Go over MiLB reports and prospect profiles preseason, track player profiles that fit lineup needs so you can fill your Watch List with tasty category-helping prospects. That way you've done your homework, and you haven't wasted an add or FAAB on a player destined for banishment.

Jon Berti
Pre-Article: 6/0/6/7/.308
Post-Article: 6/0/5/6/.256

Why the helium?
Steals. Speed. Fast man go, “Vroom vroom!”

Did he keep it up?
The man has already won some leagues for some players. Alas, like Icarus, Berti flew too close to MLB godliness and one of the Fates took him out of commission to prevent any more SB prorating blasphemy (he’s on the IL with a strained groin)

The lesson:
There cannot possibly be any lesson. The chaos of the universe finds itself at home in Berti’s SB run. He managed to find regular ABs, got and stayed hot, and only stopped running when his body betrayed him. You'll sit at that slot machine all night, pull after pull, thinking that the law of averages will meet you soon. Alas, like Reverse Icarus, your distance from the sun is so vast that everything you touch turns to ice.

Luis Garcia
Pre-Article: 4/1/7/0/.359
Post-Article: 6/0/1/1/.306

Why the helium?
Websites cited his MiLB track record, his early promotion, and his bat speed. Touted as a solid bat that would help in AVG and a little pop. Everyday at-bats were a factor as well.

Did he keep it up?
He’s been exactly as advertised, minus the pop.

The lesson:
Look for prospects with great hitting tools. This sounds obvious, but there has been a glut of hyped prospects (Gorman, Cruz, et al.) who are either all-power or toolsy, yet lack the bat control and speed necessary to stay in the lineup every day. Garcia may seem boring, but in counting stats leagues, volume is the name of the game. Find the guys who can avoid platoons in a league that seems to be leaning into platooning a decent portion of their young players.

Gabriel Moreno
Pre-Article: 1/0/0/0/.250 in 4 PA
Post-Article: 2/0/0/0/.190 in 22 PA

Why the helium?
His prospect grades were fabulous in real life baseball. Half the sites mentioned his hit tool without mentioning his lack of power, but three-out-of-five sites firmly noted that his playing time could be difficult to attain.

Did he keep it up?
He was immediately sent down as soon as Danny Jansen was activated and was left with nothing, like Oliver Twist if someone stopped reading after he asked for more food at the beginning of the book.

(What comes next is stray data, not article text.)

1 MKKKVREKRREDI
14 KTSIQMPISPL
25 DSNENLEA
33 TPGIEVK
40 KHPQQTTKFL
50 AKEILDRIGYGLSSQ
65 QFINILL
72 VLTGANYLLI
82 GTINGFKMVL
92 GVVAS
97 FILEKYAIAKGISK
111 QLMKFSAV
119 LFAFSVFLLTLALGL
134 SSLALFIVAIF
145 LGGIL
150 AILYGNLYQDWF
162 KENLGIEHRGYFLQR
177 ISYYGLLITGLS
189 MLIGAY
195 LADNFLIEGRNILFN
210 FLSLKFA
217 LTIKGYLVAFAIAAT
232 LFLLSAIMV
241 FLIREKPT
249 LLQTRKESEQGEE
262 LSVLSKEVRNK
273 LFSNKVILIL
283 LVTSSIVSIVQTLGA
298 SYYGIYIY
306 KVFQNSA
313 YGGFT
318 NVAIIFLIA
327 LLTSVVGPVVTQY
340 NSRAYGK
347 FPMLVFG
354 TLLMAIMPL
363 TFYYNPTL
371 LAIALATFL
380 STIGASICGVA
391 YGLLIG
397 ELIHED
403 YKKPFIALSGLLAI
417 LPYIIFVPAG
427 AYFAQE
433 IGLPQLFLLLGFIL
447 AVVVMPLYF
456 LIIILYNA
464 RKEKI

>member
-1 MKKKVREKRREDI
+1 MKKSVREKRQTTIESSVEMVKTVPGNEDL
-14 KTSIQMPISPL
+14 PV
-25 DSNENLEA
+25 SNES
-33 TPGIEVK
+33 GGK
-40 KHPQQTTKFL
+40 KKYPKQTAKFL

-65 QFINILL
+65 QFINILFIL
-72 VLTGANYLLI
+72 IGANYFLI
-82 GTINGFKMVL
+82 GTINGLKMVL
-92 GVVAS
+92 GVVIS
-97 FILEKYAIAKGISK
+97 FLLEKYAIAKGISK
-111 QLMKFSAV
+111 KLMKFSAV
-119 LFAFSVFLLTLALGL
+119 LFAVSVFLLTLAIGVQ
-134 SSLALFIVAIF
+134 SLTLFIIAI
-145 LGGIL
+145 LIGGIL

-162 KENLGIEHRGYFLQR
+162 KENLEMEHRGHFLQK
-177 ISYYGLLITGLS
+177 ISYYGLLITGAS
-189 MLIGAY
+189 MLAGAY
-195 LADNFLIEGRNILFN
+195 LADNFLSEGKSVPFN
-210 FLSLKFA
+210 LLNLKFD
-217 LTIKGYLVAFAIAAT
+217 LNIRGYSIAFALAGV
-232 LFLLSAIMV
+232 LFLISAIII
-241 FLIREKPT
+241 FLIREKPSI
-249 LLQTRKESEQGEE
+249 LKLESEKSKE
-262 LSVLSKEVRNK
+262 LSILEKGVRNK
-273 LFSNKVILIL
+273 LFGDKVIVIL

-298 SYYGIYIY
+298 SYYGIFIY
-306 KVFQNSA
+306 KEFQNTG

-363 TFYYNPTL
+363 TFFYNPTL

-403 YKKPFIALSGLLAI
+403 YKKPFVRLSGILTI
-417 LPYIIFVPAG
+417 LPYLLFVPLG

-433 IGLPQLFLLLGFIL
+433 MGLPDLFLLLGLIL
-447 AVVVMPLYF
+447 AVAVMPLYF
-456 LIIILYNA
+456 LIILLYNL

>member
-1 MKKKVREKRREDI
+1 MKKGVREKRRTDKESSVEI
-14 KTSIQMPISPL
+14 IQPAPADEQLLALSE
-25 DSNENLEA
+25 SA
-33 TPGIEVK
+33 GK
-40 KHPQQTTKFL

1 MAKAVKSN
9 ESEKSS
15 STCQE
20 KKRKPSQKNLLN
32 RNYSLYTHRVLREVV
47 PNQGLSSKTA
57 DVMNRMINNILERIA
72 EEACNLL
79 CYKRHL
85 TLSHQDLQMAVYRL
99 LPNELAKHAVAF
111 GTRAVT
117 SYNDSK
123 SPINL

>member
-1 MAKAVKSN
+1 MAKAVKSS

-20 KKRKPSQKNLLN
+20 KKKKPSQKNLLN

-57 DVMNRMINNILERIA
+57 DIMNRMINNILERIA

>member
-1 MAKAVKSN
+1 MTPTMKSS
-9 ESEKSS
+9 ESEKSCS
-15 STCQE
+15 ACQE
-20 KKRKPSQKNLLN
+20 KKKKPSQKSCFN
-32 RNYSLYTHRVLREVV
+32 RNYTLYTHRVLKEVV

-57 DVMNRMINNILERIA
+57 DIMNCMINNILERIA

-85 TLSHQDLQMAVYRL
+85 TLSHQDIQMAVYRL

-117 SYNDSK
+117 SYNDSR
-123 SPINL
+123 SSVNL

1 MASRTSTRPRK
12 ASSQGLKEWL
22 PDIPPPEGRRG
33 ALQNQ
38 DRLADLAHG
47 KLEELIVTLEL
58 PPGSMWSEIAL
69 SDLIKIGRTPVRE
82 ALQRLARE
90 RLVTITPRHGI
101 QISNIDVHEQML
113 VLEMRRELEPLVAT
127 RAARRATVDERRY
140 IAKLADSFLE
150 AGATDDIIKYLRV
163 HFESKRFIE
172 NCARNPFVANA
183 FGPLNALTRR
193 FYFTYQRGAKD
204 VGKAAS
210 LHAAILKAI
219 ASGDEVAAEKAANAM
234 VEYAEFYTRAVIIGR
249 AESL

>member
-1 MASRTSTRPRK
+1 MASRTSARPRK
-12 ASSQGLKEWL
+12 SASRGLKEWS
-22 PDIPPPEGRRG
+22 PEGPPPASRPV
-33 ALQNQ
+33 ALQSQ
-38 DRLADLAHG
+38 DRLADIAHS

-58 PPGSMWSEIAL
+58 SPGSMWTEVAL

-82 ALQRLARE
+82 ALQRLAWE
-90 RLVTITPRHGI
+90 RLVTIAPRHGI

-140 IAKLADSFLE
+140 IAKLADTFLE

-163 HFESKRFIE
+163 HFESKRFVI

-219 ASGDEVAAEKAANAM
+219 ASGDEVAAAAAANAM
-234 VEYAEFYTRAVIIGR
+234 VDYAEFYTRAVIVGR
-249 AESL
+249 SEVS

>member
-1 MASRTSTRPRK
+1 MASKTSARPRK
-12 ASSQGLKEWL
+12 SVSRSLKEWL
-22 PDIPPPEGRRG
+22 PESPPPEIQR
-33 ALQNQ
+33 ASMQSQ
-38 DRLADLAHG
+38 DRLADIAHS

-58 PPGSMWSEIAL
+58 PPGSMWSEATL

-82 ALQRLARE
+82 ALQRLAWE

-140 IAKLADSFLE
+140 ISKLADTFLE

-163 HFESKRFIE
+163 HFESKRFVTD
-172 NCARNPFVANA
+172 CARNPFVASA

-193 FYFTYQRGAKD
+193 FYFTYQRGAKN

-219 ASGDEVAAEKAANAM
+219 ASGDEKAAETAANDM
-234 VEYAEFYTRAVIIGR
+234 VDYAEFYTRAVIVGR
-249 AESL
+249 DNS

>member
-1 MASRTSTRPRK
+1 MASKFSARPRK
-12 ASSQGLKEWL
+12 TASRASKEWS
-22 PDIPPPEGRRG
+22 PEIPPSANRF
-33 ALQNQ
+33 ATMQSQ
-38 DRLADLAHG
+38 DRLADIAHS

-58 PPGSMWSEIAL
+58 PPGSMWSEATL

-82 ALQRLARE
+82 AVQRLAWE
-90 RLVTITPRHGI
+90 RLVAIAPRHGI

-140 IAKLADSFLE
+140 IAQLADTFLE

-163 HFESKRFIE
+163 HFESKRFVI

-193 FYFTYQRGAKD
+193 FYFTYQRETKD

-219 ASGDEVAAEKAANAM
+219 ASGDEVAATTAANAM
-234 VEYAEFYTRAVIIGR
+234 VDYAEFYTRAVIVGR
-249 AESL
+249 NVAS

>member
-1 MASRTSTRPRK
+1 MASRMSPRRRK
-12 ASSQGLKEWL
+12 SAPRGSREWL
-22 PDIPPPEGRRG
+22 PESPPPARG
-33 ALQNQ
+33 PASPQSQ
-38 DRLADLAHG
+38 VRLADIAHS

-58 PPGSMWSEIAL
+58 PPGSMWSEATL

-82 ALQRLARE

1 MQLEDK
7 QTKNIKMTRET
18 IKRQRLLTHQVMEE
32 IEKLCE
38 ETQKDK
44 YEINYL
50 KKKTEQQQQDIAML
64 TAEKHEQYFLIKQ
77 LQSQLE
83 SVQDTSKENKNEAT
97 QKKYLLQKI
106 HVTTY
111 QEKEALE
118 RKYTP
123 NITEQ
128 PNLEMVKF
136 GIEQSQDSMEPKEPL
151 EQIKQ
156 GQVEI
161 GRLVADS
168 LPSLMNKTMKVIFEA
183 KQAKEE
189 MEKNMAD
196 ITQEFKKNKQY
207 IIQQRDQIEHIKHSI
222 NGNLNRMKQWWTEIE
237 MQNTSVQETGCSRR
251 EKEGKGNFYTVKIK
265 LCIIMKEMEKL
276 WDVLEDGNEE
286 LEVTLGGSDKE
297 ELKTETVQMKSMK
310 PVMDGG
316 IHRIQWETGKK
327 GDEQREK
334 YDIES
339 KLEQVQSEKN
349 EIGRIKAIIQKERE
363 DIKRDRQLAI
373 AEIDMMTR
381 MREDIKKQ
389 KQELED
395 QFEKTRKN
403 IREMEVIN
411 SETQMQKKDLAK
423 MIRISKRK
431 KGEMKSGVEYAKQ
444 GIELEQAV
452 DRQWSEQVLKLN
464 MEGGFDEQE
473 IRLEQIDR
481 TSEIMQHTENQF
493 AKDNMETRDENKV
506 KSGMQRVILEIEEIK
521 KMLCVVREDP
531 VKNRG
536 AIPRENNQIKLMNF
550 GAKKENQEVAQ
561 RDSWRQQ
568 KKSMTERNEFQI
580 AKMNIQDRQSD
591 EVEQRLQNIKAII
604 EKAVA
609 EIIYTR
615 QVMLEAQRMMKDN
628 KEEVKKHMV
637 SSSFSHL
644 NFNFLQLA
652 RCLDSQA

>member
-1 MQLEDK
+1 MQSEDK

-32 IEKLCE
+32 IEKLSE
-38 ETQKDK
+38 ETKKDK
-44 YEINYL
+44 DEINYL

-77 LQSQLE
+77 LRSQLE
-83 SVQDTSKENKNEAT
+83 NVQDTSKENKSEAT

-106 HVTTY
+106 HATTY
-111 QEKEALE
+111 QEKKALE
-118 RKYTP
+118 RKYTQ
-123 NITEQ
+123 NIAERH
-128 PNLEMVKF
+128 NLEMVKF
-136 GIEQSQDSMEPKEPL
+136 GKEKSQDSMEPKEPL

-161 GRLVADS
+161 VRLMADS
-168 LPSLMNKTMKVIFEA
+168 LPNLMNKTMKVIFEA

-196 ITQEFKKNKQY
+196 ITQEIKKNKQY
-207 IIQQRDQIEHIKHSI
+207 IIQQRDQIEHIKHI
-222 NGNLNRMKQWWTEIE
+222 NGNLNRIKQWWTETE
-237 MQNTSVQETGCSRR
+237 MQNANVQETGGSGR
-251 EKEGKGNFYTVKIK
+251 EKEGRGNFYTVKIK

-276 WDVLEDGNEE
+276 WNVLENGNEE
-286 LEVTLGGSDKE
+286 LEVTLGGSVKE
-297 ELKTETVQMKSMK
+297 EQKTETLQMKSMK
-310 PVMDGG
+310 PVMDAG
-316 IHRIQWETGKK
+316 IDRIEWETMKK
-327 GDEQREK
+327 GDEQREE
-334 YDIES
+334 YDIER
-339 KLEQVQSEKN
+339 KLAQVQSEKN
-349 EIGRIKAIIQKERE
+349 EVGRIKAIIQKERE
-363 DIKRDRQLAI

The lesson:
Everything I said about prospects with hit tools in Luis Garcia’s section still stands. Because while Moreno has the tools, he lacks consistent playing time and, as a catcher, is more prone to days off. A player’s position affects prospects' ability to stick in the majors. Stay away from catcher prospects.

 

Nathaniel Lowe
Pre-Article: 6/4/6/0/.319
Post-Article: 5/3/7/0/.306

Why the helium?
Websites mentioned his recent production, but there was a lot of doubt and ambivalence regarding his value as compared to other corner infielders. Seen as a boring add.

Did he keep it up?
Like Rowdy Tellez, another unheralded CI, Lowe has kept it up despite his owners probably wanting a reason to drop him for another high-upside guy staring at them from the depths of the Wire.

The lesson:
Sometimes boring is dependable. High upside guys are great, but when a mid-floor guy has a good few weeks or a month-plus, he can do some damage for your team.

Final Takeaways:

To sum up our findings, we’ve found several factors that gain attention from rabid Waiver Wire authors. Analysts seem to use a good mixture of recency bias, playing time opportunities, and general optimism in shaping their opinions. We can beat our league-mates to future waiver candidates by looking for solid hit tool prospects with a clear path to playing time, monitoring platoons and lineup chicanery on a team-by-team basis, and with boring, predictable players who are often more effective than youth with upside. For every Jon Berti, there are a hundred Josh Lowes waiting in the wings, hoping for their own miraculous statistical streak.

As we develop our toolkit to better defend our Waiver Wires from the Obstructionists, keep reflecting on the pickups that have done the most while costing the least. You’re not going to hit on a Juan Soto call-up or a Jon Berti steals apocalypse every season, so balance your expectations and keep shooting for the stars.

Thank you for the warm welcome last month, and if you have any questions about the process or suggestions for future articles, let me know down below!


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  For more information about the terms used in this article, see our Glossary Primer.